When none of the keys on the holder of FIG. 7 are in use, the keys are pivoted toward the inside surface of the arms 432 and 436 so as to lie generally parallel therewith, and the arms are folded into the case 404 so that the keys are received into respective openings 424 and 428. The keys on each arm are maintained apart by the divider wall 414. Tab latches 460 and 464 are formed on opposite corners of the case 404 for latching and holding in the folded position arms 432 and 436 respectively. Each tab latch includes a hook portion, such as hook portion 460a, and a lever portion, such as lever portion 460b, so that when the lever portion is pressed the hook portion pivots away from the case 404 to release the corresponding arm. The free end of each arm includes a lip, such as lip 470, which engages a corresponding hook portion, such as hook portion 460a, when the arm is folded into the case 404, to thereby force the hook portion to pivot outwardly until the lip is grasped or caught by the hook portion (as shown for arm 436 of FIG. 7). The tab latch thus holds the arm in the folded position until the lever portion of the latch is depressed to release the arm.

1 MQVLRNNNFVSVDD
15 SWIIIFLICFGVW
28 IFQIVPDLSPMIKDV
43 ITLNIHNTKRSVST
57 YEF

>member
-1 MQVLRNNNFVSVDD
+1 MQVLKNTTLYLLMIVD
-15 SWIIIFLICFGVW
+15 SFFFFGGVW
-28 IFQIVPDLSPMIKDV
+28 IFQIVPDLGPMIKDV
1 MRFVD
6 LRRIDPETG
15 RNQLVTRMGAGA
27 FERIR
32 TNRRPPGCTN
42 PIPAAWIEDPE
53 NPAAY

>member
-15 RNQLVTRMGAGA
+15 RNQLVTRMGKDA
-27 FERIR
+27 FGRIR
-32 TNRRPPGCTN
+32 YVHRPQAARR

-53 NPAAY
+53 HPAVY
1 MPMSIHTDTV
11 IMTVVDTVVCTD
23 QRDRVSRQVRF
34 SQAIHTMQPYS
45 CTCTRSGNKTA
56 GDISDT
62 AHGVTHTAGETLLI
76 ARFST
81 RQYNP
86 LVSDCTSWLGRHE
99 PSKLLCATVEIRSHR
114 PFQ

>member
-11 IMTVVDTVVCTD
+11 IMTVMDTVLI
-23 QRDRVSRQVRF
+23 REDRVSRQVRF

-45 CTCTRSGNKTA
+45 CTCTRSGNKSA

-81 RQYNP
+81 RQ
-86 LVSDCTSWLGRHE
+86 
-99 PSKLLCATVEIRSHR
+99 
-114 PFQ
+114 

Advantageously, the arms 432 and 436, and tab latches 460 and 464 are formed integrally with the case 404 of a plastic material such as polypropylene. Alternatively, the arms 432 and 436 could be constructed separately and then joined by hinges, such as shown for the FIG. 1 embodiment, to the case 404. Of course, there are a variety of ways of securing keys on the arms and of latching the arms in the folded position, besides those shown and described for FIG. 7.
FIGS. 8A and 8B show respectively a top plan view and a side view of an alternative structure for coupling keys to the arms 432 and 436 of FIG. 7. This structure includes a bore defining boss 504 formed on the end of arm 508. The bore (not shown) extends through the boss 504 generally parallel to the arm 508. A ring 512 is formed with a break or opening to allow spreading the ends thereof for placement into the ends of the bore. The ring 512 is also formed with two quarter-cylinder sections 516 and 520 whose planes are generally parallel but spaced apart. One end of each quartercircular section is bent to fit into a respective end of the bore formed in boss 504. The other end of each section is joined to a different end of a cross leg 524 which is disposed generally perpendicularly to the planes of the quartercircular sections 516 and 520. With the ring 512, keys can be positioned so that their openings circumscribe the cross leg 524 in which event the keys may be pivoted back along the inside of the arm for folding into the case 404 (FIG. 7).